Big Tech has a long history of censoring the free press and free-thinking political candidates on their platforms. But now Big Tech corporations will have to pay the price for censoring political candidates in Florida thanks to new legislation signed by Florida Governor Ron DeSantis (R) yesterday.
DeSantis signed the state’s new pro-free speech law on May 24. The law immediately drew criticism from leftists ranging from the media to the U.S. Senate, all of whom suddenly pretend to care about the First Amendment.
Several outlets have criticized the Florida free speech law. CNN Business whined that “Questions about the bill's constitutionality are rooted in First Amendment cases prohibiting the government from compelling speech by private entities.”
The Washington Post quoted Eric Goldman, a professor at Santa Clara University School of Law in California, in an attempt to undercut the law. Goldman reportedly told The Post that the law was “obviously unconstitutional.” The Verge simply said, “Many are already skeptical about the new law’s legality.” Vanity Fair tried to downplay the bill DeSantis signed “as a political prop.” And Morning Joe host Joe Scarborough called the bill a “political stunt” and said, “it's most likely unconstitutional.”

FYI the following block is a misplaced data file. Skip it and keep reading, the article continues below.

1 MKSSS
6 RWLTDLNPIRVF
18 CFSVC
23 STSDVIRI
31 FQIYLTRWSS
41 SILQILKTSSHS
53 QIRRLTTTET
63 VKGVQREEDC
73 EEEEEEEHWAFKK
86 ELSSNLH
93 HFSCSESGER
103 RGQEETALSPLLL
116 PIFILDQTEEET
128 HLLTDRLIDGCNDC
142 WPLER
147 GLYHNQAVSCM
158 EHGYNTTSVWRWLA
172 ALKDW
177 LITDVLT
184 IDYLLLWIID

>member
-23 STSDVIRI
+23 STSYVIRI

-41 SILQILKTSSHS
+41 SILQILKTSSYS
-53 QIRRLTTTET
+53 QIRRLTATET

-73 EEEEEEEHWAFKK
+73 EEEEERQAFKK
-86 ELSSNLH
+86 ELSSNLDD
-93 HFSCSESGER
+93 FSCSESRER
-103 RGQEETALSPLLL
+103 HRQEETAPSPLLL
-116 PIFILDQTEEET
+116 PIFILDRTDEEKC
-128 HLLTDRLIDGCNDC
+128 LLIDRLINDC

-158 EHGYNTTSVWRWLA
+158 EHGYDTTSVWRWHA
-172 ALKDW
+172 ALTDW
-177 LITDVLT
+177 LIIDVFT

The Orlando Sentinel recruited an interest group that has also apparently taken issue with the free speech law. “Florida taxpayers will also end up paying their share in the cost of enforcing new regulations, and for the inevitable legal challenges that will come along with the legislature's effort to adopt a law with glaring constitutional challenges,” complained Matt Schruers, President of the Computer & Communications Industry Association, in an article for The Sentinel.
Even a politician from a different state has called out the law. Sen. Ron Wyden (D-OR) called the law “an invitation for extremists, racists and liars to register as political candidates just to keep their posts online.”
The law prohibits platforms from deplatforming candidates. It would impose a fine of $100,000 per day for statewide candidates and $10,000 per day for censoring other candidates. The bill was introduced following former President Donald Trump’s suspension from at least 10 Big Tech platforms. The Facebook Oversight Board recently decided to temporarily uphold Facebook's ban of Trump — for now. The Board kicked the decision back to Facebook, and insisted that the platform review the decision within six months.
Conservatives are under attack. Contact your representatives and demand that Big Tech be held to account to mirror the First Amendment while providing transparency, clarity on “hate speech” and equal footing for conservatives. If you have been censored, contact us at the Media Research Center contact form, and help us hold Big Tech accountable.